Why rewards and punishment are both inherently destructive
A dear reader, Nadia, asked me to elaborate on my recent post about praising our children. I wrote:"Punishments teach children to fear adults and rewards teach them to please adults. People pleasing may make 'nice' children, but it may lead to succumbing to peer group pressure in the teenage years."
I was strongly influenced by writer and thinker Alfie Kohn a few years ago and just about ate up his book called 'Punished By Rewards'. There's no better way to explain his ideas than to quote from the man himself. These are little excerpts of this conversation he had with Ron Brandt, published in 1995. I recommend the whole article. There's a very good part in it about the usual way teachers get children to sit up straight. But for now, here are some excerpts:
"Both rewards and punishments, are ways of manipulating behavior that destroy the potential for real learning. Instead, he advocates providing an engaging curriculum and a caring atmosphere "so kids can act on their natural desire to find out."
Rewards and punishments are both ways of manipulating behavior. They are two forms of doing things to students.
Rewards are most damaging to interest when the task is already intrinsically motivating. That may be simply because there is that much more interest to lose when extrinsics are introduced; if you're doing something boring, your interest level may already be at rock bottom.
One of the most thoroughly researched findings in social psychology is that the more you reward someone for doing something, the less interest that person will tend to have in whatever he or she was rewarded to do.
There are at least 70 studies showing that extrinsic motivators— including A's, sometimes praise, and other rewards—are not merely ineffective over the long haul but counterproductive with respect to the things that concern us most: desire to learn, commitment to good values, and so on.
Another group of studies shows that when people are offered a reward for doing a task that involves some degree of problem solving or creativity—or for doing it well—they will tend to do lower quality work than those offered no reward.
That seems so contrary to our everyday experience. Everybody is used to getting rewards and giving them. As educators we think it's only right to give rewards; kids who do good things deserve rewards.
What kids deserve is an engaging curriculum and a caring atmosphere so they can act on their natural desire to find out about stuff. No kid deserves to be manipulated with extrinsics so as to comply with what others want.
Indeed, one of the fundamental myths in this area is that it's possible to motivate somebody else. Whenever you see an article or a seminar called "How to Motivate Your Students," I recommend that you ignore it. You can't motivate another person, so framing the issue that way virtually guarantees the use of controlling devices.
Moreover, motivation is something that kids start out with. You don't have to bribe a young child to show you how she can count to a thousand million or decode signs on the highway. But research shows that by the middle—or certainly by the end—of elementary school, this intrinsic motivation starts to tail off sharply—by an extraordinary coincidence, around the time that grades have started to kick in.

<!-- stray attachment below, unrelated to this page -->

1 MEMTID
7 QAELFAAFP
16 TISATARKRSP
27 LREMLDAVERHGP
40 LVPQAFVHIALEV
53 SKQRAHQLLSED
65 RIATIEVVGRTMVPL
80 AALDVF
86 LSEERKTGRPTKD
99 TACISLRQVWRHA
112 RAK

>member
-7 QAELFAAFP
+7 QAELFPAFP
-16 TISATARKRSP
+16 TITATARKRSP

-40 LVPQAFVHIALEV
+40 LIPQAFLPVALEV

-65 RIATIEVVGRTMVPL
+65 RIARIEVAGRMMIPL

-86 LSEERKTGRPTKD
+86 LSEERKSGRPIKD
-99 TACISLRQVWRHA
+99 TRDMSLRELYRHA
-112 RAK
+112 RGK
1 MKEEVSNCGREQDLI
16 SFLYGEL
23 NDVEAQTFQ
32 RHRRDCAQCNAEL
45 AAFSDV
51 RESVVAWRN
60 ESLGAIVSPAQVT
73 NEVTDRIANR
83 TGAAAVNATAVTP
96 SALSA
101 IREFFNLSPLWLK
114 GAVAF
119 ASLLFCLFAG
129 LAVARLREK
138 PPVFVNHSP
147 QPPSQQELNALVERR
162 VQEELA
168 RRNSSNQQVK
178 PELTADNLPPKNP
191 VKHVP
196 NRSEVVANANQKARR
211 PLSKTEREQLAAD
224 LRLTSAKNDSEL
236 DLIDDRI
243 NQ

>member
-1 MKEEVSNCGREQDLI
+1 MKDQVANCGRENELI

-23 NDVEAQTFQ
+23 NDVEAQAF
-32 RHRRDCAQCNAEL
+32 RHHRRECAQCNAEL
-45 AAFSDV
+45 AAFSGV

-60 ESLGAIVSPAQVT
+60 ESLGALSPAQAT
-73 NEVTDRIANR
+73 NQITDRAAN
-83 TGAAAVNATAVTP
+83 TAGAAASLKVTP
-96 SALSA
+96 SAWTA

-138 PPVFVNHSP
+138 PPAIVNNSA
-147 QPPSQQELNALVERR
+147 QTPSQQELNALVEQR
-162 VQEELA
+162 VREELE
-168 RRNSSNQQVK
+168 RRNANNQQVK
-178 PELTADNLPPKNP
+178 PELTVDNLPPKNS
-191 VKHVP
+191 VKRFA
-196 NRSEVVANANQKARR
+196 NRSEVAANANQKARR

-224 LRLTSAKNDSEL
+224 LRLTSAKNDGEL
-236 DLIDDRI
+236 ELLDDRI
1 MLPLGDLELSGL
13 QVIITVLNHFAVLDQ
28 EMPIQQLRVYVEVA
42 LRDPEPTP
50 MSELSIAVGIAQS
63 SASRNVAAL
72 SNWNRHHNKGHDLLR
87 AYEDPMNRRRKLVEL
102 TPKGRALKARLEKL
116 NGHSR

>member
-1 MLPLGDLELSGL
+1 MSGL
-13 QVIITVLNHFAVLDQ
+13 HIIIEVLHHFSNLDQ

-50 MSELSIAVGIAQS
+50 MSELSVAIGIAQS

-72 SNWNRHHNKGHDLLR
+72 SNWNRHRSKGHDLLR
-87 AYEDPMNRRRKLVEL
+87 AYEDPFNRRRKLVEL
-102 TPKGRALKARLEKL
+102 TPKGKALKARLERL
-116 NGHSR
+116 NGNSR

Positive feedback that is perceived as information is not in itself destructive and indeed can be quite constructive, educationally speaking. And encouragement—helping people feel acknowledged so that their interest in a task is redoubled—is nota bad thing. But most praise given to children takes the form of a verbal reward,which can have the same destructive impact as other rewards: it feels controlling, it warps the relationship between the adult and the child—and between the child and his or her peers—and it undermines interest in the task itself.
On that point, I like to think about the questions that kids are encouraged to ask in different kinds of classrooms. In one dominated by consequences, kids are led to think, "What do they want me to do, and what will happen to me if I don't do it?" In a reward-oriented classroom, including one that is characterized by praise, kids are led to ask, "What do they want me to do, and what will I get for doing it?" Notice how fundamentally similar those two questions are and how radically different either one is from the questions, "What kind of person do I want to be?" or "What kind of classroom do we want to have?"
We all want to be appreciated, encouraged, and loved. The question is whether that need must take the form of what often looks like a patronizing pat on the head and saying "Good boy," to which I believe the most logical response is, "Woof!"
What these kids need is unconditional support and encouragement and love. Praise is not just different from that; it's the opposite of that. Praise is, "Jump through my hoops, and only then will I tell you what a great job you did and how proud I am of you." And that can be problematic. Of course, with positive feedback, it's a matter of nuance and emphasis and implementation. That is not the case with gold stars, candy bars, and A's, which I believe are inherently destructive. "